Lady Godiva was an Anglo-Saxon lady, who, according to legend, rode naked through the streets of Coventry in England, in order to gain from her husband a remission of the oppressive toll imposed on his tenants.
- BBC News Article
- Pale Fire Music in Intro
- Do it yourself Popfilter
- Origin of the word F#ck
- Great Tales from English History : The Truth About King Arthur, Lady Godiva, Richard the Lionheart, and More
- Domesday Book (Penguin Classic) : A Complete Translation (Penguin Classics)
- Lady Godiva: A Literary History of the Legend
Hello everyone and thanks for joining me once again for another episode of hisotrypodcast, where you can learn about indivuduals and events from our past. The music you just heard is called Pale Fire. I will put a link on the website for it.
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Lady Godiva or Godifu which means God’s gift is a mysterous legend. Most of us know Godiva to be a chocolate manufacturer and they do use her name for their product. The first recorded document about Lady Godiva is in Flores Historium by Roger of Wendover around the year of 1220. The account is written about 200 years after the actual events are said to occur. Robert Lacey quotes Flores Historium in his book Great Tales from English History,
Longing to free the town of Coventry from the oppression of a heavy tax, Lady Godiva begged her husband with urgent prayers, for the sake of Jesus and his mother Mary, that he would free the town from the toll, and from all other heavy burdens. The earl rebuked her sharply. She was asking for something that would cost him much money, and he forbade her to raise the subject to him again. But, with a woman’s persistence, she would not stop pestering her husband, until he finally gave her this reply. ‘Mount your horse, and ride naked before all the people, through the market of the town, from one end to the toher, and on your return you shall have your request.’ To which Godiva replied, ‘But will you give me permission if I am ready to do it?’ ‘I will,’ her husband replied. Whereupon the countess, beloved of God, loosed her hair and let down tresses, which covered the whole of her body like a veil. And then, mounting her horse, and attended by two knights, she rode through the market place, without being seen, excpet for her fair legs. And having completed the journey, she returned with gladness to her astonished hhusband, and obtained of him what she had asked. Earl Leofric freed the town of Conventry and its inhabitants from the taxes.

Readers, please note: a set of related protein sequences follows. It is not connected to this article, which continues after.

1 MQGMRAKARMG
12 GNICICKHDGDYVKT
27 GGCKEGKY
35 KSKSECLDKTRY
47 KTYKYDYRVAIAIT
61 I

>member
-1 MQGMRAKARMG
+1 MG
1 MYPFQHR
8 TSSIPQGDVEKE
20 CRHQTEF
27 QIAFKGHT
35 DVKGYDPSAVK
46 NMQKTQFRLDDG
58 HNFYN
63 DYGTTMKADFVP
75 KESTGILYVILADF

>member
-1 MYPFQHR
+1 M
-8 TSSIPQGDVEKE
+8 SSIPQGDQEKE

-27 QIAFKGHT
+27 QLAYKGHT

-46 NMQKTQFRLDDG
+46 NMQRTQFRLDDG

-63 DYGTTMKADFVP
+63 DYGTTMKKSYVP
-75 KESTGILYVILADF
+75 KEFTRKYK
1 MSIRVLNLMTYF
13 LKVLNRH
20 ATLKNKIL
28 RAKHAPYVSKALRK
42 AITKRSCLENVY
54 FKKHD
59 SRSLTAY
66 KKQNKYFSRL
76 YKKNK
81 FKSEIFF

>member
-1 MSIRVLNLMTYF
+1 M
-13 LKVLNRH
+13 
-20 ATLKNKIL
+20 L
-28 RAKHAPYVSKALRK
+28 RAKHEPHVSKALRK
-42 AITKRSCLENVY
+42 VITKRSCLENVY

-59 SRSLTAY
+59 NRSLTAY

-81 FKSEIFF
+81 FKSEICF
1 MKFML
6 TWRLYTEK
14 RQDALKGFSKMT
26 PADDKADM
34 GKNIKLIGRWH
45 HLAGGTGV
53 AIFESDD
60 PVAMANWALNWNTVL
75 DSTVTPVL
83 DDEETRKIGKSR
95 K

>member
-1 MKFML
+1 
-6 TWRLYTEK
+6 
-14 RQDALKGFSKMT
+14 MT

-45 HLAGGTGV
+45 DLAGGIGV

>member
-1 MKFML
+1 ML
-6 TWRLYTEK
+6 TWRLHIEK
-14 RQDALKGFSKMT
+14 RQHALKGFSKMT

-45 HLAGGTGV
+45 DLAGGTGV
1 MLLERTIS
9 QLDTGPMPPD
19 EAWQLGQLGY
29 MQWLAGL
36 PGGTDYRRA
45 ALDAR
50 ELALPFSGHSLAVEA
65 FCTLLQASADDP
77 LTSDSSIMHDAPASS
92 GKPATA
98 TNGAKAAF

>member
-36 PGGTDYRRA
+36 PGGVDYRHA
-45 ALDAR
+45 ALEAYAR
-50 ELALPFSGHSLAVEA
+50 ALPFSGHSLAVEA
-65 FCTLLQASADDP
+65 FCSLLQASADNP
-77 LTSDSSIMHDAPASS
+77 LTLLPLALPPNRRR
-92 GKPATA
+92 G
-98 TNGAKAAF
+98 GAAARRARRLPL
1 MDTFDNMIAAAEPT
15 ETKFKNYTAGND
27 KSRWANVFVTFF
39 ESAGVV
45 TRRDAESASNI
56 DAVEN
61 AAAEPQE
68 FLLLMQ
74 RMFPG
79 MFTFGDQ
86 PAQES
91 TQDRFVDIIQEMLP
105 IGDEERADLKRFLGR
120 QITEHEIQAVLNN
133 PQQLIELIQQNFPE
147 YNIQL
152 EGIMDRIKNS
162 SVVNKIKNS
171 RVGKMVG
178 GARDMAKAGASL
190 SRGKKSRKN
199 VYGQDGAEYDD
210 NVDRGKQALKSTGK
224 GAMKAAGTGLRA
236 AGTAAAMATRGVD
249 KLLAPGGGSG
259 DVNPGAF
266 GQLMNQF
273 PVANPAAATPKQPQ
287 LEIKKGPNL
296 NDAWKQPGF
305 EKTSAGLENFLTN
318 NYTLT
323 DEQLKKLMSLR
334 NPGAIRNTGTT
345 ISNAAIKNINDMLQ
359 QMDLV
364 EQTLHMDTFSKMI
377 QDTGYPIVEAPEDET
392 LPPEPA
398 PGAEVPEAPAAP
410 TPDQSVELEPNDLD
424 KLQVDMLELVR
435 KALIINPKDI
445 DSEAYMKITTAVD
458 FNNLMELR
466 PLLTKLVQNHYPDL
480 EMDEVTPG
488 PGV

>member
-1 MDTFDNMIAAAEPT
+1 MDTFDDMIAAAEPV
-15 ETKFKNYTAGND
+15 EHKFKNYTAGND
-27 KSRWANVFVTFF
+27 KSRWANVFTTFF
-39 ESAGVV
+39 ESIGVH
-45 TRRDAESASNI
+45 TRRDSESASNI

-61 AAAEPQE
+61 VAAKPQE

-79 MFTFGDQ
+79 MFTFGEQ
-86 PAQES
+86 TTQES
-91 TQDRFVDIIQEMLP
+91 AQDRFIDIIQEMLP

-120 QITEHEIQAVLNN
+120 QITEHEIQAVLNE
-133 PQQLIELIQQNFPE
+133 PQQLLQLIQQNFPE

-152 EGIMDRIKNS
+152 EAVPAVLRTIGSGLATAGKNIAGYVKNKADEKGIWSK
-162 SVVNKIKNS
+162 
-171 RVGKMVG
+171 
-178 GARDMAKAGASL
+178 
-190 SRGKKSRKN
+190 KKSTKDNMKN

That is the readers digest version of the Lady Godiva tale. But there are a lot of questions to be answered. Was Lady Godiva a real person? Were is the proof of this?
Well, there is the Doomsday book, which is a subject that could really be its own podcast subject. The Doomsday book was a medevil equivzlant of our census. Basically, in around 1085 William the Conquer wanted to know what everyone had. When he did then he would be able to tax everyone accordingley. The two books, liitle doomsday and Great doomsday. Little doomsday covered Norfolk, Suffolk, and Essex. Great doomsday covered the rest of England, except for those areas not yet conqured by William. Also left out were London and Winchester as well as some other smaller towns. There is no reason for these places being left out. London and Winchester would have been very difficult to catalog, that is one conculsion, but this does not account for the other smaller towns being left out. There is no definitive answer.
The books were not originally called the doomsday books, but rather, ‘The Kings Roll’ or ‘The Winchester Book’, because of when it was made. The affectionate term of Doomsday was given to the books from the villagers who were included in the book. And everyone was included in the book. The book contained 900 pages of hand-written Latin, over two million words. When a question of ownership came up the book was the final say. Whatever was written in it was the law, there was no questioning it. The first known dispute was in the 1090’s. It is now stored in the National Archives building in Kew in southwest London.
Back to Lady Godiva. She is listed in the book. She owned at least one estate in Worcestershire at the beginning of 1066. She inhertited these estates after her husband died in 1057. Her husband was the Earl Leofric.
There are various versions of the story. Some say the famous ride took place in the evening, morning or afternoon. Sometimes she is accompanied by other riders. The riders are sometimes male knights and other times clothed women riders. The good news is she does do the ride in every version and gets the taxes lowered. As late as the 18th Century the town of Conventry was still boasting about its tax exempt status. However, they were few of them, according to the doomsday book only 69 families lived in Conventry around the time of Lady Godiva.
Aside from her famous ride Lady Godiva is also known as a very religious individual who gave ample financial support to monestaries (churches) in and around her places of residence.
Lady Godiva died in 1070. In August of 2001 Archoligist discovered a portion of stain glass in the ruins of a church near Lady Godiva’s home. They believe the image on the glass is on of Lady Godiva herself. Check out the link to the BBC news article on the website.